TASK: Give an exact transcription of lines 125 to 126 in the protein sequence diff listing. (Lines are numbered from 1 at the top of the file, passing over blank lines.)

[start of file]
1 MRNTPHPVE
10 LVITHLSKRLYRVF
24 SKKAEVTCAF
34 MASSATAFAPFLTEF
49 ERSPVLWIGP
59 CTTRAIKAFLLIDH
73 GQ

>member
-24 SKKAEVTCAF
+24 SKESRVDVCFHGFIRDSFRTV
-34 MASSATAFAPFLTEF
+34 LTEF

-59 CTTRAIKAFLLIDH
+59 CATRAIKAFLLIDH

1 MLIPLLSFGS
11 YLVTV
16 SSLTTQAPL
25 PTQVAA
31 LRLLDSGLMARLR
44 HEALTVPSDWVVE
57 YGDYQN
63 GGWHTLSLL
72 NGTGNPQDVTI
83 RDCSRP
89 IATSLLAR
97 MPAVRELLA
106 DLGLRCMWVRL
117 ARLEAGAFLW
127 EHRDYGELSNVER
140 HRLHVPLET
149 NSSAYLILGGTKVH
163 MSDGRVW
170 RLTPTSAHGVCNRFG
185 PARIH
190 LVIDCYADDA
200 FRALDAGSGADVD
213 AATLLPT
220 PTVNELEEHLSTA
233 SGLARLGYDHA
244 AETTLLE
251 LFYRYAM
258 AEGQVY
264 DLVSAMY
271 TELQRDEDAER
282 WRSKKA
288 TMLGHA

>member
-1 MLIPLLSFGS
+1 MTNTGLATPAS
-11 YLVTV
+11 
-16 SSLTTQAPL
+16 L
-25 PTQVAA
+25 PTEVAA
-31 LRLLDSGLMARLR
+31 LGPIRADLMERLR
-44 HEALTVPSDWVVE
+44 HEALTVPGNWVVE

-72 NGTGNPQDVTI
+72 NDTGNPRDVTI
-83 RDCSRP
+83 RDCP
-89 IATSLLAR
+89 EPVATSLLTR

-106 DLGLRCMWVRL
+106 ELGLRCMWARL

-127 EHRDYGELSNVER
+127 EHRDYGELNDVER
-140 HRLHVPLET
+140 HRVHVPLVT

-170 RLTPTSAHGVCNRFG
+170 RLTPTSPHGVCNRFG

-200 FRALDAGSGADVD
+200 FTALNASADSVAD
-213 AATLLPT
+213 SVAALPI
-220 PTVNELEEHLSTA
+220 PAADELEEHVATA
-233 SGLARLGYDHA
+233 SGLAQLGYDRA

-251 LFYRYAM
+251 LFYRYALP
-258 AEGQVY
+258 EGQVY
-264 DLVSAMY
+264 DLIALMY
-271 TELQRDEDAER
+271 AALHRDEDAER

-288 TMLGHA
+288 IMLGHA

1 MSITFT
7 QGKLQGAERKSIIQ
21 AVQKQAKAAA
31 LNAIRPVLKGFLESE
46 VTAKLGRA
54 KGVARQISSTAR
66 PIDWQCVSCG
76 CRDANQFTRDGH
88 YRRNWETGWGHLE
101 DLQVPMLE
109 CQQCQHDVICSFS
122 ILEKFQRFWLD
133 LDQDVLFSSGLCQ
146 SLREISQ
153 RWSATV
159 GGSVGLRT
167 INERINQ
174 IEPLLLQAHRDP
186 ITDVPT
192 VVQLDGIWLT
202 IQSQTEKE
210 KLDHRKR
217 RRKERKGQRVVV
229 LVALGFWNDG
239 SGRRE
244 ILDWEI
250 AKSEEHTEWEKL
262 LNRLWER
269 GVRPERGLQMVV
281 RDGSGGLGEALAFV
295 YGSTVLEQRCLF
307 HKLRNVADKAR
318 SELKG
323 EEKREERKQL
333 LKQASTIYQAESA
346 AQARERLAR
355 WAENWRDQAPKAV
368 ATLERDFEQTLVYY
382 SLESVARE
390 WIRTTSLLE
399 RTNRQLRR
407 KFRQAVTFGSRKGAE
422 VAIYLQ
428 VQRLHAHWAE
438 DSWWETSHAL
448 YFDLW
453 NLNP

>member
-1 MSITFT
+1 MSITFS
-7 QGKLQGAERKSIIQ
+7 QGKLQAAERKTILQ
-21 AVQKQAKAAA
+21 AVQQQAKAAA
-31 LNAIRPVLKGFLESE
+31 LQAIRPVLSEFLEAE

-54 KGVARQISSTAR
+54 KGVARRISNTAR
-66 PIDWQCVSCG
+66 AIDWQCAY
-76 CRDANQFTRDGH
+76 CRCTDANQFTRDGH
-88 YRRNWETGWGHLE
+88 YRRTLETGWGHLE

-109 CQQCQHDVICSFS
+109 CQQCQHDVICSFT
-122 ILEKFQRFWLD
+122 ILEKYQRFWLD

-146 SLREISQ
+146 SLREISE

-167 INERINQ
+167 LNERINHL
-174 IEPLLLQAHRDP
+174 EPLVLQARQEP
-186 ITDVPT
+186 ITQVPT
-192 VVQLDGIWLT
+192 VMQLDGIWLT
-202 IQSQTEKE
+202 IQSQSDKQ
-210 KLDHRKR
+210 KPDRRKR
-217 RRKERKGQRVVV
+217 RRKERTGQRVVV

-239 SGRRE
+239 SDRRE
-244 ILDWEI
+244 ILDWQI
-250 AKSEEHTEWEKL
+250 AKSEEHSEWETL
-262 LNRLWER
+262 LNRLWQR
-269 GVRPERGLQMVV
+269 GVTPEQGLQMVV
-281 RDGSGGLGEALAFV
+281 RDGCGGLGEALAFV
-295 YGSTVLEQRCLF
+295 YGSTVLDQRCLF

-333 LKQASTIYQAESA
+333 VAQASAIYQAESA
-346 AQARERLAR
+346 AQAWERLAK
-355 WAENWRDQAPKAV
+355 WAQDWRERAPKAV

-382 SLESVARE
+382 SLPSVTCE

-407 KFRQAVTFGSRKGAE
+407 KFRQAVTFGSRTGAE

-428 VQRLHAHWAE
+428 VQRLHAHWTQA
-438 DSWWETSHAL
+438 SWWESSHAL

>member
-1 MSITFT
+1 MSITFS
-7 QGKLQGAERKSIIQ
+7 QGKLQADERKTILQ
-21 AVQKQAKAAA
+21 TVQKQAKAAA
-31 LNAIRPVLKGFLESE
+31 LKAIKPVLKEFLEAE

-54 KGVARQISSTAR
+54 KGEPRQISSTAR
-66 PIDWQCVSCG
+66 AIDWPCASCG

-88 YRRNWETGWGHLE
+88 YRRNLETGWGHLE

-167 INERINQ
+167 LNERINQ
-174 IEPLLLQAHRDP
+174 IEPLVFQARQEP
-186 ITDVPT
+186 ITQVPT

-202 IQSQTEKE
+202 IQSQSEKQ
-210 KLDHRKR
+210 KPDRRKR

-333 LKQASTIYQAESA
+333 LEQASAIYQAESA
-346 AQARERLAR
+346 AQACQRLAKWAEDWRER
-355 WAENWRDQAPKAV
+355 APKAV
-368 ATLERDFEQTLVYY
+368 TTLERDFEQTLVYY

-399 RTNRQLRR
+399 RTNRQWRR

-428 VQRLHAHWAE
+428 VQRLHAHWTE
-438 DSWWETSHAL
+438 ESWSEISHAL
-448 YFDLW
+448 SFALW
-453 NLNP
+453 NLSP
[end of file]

323 EEKREERKQL
333 LKQASTIYQAESA